Posted by Adam @ 1:42 pm on February 24th 2007

Execute them and throw away the key

I am against the Death Penalty. I am unconvinced that it’s morally defensible and, furthermore, I am just not convinced that it works in any case. Gregory Kane, however, makes a good and interesting argument based around the continuing criminal activities of prisoners, not just in Maryland, which is the focus of his article, but across the country.

Kane’s argument is basically that criminals in prison continue their criminal activities; they are involved in gang wars inside prison which spill out onto the streets outside the prison, they order criminal activities outside the prison and they pose a serious physical risk to their guards. Regarding that last, Kane makes the point that a guy serving life with no possibility of parole stands to lose little from murdering a prison guard (or, presumably, a fellow prisoner). Thus, the argument against the death penalty, to which I myself subscribe, that they’re locked away forever and so the safety of the public is already assured without an execution, fails because the public aren’t, in fact, safe from these people.

I don’t deny the facts that Kane uses; I agree with him, too, that these are matters of considerable concern. However, my intepretation of these facts is that they show that something is seriously wrong with the prison system regardless of whether execution exists as an alternative.

Firstly, the activities of prisoners towards each other in general, not just gang violence, isn’t a hot issue but it’s a serious one. If we ignore it, a prison sentence is better or worse for a convicted felon depending on how brutal they are, or else how connected they are. That’s not the purpose of criminal sentencing; the worst people, under that sort of regime, will generally have the best time in prison.

Secondly, the fact that some of the activity inside prison spills over to the outside world isn’t going to be stopped by executing some prisoners. Prisoners who would not be up for execution will still be involved in those spillover activities; executing some of the worst prisoners prisoners won’t stop it. Furthermore, executing someone takes so very long that snuffing them out after, say, 5-10 years just isn’t going to be a magic bullet. The big problem is that incarceration isn’t solving the gang problem at any level (as admitted in this ncjrs summary of research). However, the issue is bigger than gang violence spilling over, anyhow; most prisoners will be released eventually and they’ll bring the legacy of their prison time with them and that creates serious problems of its own.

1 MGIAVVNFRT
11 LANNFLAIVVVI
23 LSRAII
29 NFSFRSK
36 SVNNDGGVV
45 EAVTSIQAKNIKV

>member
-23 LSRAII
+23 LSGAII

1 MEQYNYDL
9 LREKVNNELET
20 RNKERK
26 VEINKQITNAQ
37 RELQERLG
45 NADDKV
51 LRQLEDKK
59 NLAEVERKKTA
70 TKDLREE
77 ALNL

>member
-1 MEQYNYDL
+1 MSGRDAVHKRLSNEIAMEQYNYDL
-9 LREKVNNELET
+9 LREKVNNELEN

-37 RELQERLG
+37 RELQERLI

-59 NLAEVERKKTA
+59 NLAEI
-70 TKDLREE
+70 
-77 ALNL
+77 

Thirdly, and I think, most importantly, Kane argues that prisoners serving life sentences without the possibility of parole have nothing to fear from the prison system. I am not convinced of that, given that people in prison still care about their conditions, but it’s still an argument of some strength. While I don’t personally have a strong feeling about whether the ‘life without parole’ sentences should be issued in the first place (although I agree that it should most certainly be the case that, in matter of fact, people do end up serving for the whole of their life, depending on the prisoner), I do agree that people facing the rest of their life in prison may, indeed, abandon self-preservation instincts. But is Kane OK with prison officers serving in a situation where all that stops them from being murdered is the fear, on the part of a ‘life without parole’, of copping a death sentence? Surely the problem is that these guards are working in a situation where it isn’t remotely unlikely that their murder by an inmate can occur. It’s an issue with how prisons are run.

So, Kane picks out some serious problems. They are, though, part of the bigger problem that America has with its prisons. The death penalty won’t solve them and we shouldn’t be diverted from consideration of the big problems by the desire to keep or impose the emotionally satisfying ‘remedy’ of the death penalty. It’s not clear that it works and certainly not clear that it works well enough to overcome moral objections to the state’s rule as executioner nor the possibility of innocent people being executed; Kane’s arguments, then, identify problems with the prison system, but aren’t identifying their solution.


  1. There is no excuse for gangs running the prisons. The idea that it can’t be stooped is insane. They can stop it and it’s their job to do so.

    Comment by Robbie — 2/24/2007 @ 8:52 pm

  2. That’s pretty much my opinion. I don’t know why the American people stand for it (well, I do sort of know, but I don’t understand it).

    Comment by Adam — 2/24/2007 @ 9:06 pm

  3. MSNBC has a lot of those inside prison type shows. It goes into the culture inside some of these prisons. The inmates run it, the gaurds just work there. It’s crazy.

    I feel for the guy that gets sent to prison for something silly and is then faced with the reality that he may have to fight or even kill someone just to survive. Because if he dosen’t he will be a “punk” and never have another day of peace.

    Comment by Robbie — 2/24/2007 @ 10:38 pm

  4. I don’t want to ever see industrial scale killing by the state for any reason, and that is what it may take for this problem.

    I say the punks need to be shown who really runs the prison after all.

    Comment by Robbie — 2/24/2007 @ 10:43 pm

  5. I don’t know what the solution is, either. I imagine that it could be expensive (although it might be that there are savings to be had from not sending cannabis users to prison, for example). It’s not justice when the worst guys sent to prison have a good time compared to the less hardened criminals.

    Comment by Adam — 2/25/2007 @ 5:41 am

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